The Orionid Meteor Shower will peak between 21 and 22 October in 2015.
The Orionids are a remnant of Comet Halley and at its peak you could see up to 20 shooting stars per hour.
The Orionid meteor shower happens every year and is connected with Halley’s Comet; it’s the debris from its most recent passage, back in 1986, hitting the Earth’s atmosphere.
Orionid meteors are known to be very fast travelling at around 41 miles per second, and typically on the faint side, although with clear, dark skies you still have a good chance of spotting one with it’s persistent, long trail.
The Orionid meteor shower is named as such because it appears to radiate from the constellation Orion, which is one of the most visible and recognisable in the sky throughout the world.
— BBC Weather (@bbcweather) October 21, 2015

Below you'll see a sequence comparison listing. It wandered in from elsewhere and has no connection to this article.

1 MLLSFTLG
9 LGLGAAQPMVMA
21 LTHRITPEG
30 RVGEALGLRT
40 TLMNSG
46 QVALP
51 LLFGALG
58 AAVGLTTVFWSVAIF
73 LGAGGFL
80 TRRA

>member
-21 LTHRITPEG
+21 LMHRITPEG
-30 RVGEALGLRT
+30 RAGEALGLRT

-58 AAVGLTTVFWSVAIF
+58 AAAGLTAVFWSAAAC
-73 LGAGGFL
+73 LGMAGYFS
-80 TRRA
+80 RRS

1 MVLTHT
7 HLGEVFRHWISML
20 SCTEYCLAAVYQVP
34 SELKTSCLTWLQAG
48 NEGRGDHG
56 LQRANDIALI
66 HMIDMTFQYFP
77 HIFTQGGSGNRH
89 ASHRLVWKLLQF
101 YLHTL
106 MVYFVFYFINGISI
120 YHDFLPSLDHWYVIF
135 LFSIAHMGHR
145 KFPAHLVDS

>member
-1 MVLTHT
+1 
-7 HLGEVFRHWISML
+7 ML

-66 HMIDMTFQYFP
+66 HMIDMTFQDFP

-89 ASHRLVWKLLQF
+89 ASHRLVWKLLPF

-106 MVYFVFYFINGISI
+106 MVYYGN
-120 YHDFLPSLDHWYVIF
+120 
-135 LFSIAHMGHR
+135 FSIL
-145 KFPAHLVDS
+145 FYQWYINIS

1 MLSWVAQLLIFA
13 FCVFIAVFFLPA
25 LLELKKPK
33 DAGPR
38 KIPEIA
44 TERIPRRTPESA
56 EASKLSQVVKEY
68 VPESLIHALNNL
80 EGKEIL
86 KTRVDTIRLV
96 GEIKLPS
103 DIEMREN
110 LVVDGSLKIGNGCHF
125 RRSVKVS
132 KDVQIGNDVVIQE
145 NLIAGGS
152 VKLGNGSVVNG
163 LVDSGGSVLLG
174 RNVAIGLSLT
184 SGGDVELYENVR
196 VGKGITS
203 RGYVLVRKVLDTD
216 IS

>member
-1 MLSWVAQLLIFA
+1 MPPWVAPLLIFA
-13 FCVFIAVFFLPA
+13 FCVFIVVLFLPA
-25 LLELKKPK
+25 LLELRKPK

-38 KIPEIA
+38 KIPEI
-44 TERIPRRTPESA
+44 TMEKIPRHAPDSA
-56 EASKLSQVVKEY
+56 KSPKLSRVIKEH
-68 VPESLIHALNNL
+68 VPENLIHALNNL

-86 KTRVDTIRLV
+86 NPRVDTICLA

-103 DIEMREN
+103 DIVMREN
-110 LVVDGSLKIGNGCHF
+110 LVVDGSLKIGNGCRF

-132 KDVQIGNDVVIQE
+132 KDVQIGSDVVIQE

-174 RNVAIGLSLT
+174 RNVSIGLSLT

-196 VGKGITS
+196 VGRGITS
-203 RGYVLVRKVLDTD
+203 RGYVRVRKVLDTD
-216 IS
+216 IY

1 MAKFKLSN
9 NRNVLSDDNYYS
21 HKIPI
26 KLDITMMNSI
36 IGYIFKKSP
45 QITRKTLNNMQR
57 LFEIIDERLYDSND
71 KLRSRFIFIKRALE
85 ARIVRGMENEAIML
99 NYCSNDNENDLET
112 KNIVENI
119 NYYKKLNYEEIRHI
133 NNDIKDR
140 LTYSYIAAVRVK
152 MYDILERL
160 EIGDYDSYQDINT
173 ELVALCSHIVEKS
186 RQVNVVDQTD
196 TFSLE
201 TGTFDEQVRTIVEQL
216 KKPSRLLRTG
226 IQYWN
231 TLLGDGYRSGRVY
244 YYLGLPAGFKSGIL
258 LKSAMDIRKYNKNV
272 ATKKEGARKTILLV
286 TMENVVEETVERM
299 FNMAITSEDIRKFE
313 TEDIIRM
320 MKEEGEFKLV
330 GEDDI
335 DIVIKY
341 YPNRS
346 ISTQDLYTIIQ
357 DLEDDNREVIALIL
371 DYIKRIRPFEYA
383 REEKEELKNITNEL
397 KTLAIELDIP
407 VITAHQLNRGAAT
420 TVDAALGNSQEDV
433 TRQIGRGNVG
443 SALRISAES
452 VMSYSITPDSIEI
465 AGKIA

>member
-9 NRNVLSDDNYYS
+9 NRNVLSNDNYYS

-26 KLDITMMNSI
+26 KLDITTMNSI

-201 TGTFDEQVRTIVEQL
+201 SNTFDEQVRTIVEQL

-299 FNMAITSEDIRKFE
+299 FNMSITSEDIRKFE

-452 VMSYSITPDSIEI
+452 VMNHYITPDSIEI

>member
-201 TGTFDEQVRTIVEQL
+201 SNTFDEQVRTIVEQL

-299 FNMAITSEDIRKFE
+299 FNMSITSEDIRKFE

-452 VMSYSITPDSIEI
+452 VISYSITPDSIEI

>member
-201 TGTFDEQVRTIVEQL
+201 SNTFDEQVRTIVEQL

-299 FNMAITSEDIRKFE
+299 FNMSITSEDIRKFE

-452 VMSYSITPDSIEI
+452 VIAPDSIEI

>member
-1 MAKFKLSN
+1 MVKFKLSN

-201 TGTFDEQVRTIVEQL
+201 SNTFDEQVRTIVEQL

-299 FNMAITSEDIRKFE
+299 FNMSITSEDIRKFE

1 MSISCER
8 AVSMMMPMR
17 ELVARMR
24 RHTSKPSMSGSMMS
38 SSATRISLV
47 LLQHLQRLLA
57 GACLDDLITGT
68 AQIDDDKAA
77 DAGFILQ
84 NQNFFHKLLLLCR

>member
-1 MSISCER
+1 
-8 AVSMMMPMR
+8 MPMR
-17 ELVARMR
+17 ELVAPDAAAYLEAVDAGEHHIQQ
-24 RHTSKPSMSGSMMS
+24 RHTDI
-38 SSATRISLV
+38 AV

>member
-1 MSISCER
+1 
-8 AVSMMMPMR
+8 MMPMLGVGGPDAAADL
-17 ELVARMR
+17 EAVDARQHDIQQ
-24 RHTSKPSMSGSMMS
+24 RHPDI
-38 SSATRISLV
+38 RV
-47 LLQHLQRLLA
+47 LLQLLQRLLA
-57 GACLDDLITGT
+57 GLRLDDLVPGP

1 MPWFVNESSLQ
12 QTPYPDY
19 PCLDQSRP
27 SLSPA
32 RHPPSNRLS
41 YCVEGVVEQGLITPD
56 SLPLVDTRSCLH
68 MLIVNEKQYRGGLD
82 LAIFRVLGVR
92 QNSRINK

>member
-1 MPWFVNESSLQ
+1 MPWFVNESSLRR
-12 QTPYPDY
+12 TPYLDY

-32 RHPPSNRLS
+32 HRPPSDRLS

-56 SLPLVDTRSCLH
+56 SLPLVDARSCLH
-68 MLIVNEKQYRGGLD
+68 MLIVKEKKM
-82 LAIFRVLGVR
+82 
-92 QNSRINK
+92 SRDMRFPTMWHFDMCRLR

Star gazers will be looking for clear, cloudless skies to have the best possible chance of catching a glimpse of the meteor shower. Ideally a location away from light pollution will be of benefit.
Forecasters say that it’s looking rather cloudy on Merseyside on Wednesday & Thursday so star gazers could have a hard time spotting the meteors, the best we can hope for is some clear spells during breaks in cloud at the moment.
— Wirral Weather (@Wirral_Weather) October 18, 2015
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